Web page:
American Pop artist Leslie Lew, who has been creating her unique “sculpted oils” for 30 years, actually is following a 3,500-year-old artistic tradition that art historians believe began on the island of Crete, site of the earliest known frescoes.
Unlike paintings done onto walls, frescoes are painted while their plaster base is wet—thus the term, “wet-on-wet”—so that the pigments are absorbed into the drying plaster. Because the pigments are part of the wall, they are not as vulnerable to the myriad threats to paintings applied only on the surface, and they have endured for centuries.
Using the wet-on-wet technique with oil paints, Lew swiftly applies various coats of paint onto the base layers while they are wet, creating a high relief for her special three-dimensional effect.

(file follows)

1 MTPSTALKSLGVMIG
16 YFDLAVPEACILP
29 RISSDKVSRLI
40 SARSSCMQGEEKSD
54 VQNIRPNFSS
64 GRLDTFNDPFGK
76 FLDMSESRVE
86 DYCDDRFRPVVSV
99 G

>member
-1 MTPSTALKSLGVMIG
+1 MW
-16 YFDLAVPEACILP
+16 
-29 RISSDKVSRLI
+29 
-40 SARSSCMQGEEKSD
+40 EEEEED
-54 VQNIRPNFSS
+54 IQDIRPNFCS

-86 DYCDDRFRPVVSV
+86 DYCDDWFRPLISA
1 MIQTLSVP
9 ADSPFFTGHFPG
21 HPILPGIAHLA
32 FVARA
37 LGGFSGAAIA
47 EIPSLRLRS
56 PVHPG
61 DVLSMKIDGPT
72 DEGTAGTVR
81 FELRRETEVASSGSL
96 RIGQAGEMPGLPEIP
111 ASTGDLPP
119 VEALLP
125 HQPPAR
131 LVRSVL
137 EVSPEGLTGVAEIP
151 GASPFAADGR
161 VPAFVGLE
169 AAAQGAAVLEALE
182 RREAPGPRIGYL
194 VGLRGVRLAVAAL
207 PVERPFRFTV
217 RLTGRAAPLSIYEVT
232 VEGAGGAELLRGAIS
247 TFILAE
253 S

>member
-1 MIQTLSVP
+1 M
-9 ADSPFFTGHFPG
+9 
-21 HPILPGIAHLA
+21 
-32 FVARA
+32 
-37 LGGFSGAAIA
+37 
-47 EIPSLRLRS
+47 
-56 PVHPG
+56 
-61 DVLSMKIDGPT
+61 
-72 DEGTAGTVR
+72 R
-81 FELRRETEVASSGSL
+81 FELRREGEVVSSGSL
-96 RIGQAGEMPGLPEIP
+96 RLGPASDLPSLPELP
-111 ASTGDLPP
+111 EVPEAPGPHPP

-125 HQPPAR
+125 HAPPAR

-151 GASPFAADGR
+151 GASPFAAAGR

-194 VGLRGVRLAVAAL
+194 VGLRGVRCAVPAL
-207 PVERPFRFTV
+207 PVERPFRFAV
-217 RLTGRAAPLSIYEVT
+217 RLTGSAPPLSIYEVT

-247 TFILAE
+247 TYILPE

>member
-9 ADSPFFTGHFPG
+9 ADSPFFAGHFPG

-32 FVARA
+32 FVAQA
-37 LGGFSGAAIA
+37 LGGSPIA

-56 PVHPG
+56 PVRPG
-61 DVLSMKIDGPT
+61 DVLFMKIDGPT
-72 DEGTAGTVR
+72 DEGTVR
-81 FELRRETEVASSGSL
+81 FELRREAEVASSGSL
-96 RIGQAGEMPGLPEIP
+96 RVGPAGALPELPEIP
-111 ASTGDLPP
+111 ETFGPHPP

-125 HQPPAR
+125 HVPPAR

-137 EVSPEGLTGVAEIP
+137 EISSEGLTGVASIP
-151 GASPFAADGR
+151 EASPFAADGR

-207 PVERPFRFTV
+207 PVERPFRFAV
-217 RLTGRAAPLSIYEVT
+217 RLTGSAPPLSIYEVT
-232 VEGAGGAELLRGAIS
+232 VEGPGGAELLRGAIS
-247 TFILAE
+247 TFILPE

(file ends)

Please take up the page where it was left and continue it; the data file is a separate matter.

“I start with a blank canvas that I sketch out with all the drawing and detail. I then go into it by mounding titanium white acrylic paint with brushes to create the forms. I go back with thick oil paint, wet on wet, until I finish the painting. I only work on one painting at a time.
Lew explains that at first, she used a base of layers of oil paint. “The earlier paintings before 1992 were created entirely in oil paint, without the foundation of titanium white acrylic.” But she notes that oil paint can take up to 200 years to dry, this created subsurface problems, so she switched to the quick-drying acrylic for a stable base layer.
Virginia Miller, owner and director of Greater Miami’s longest-established fine art gallery, says that in her more than 40 years’ experience in art she has never seen anyone who creates high-relief oil paintings of nostalgic subjects like Lew. In Miller’s words: “Leslie Lew is truly an American original.”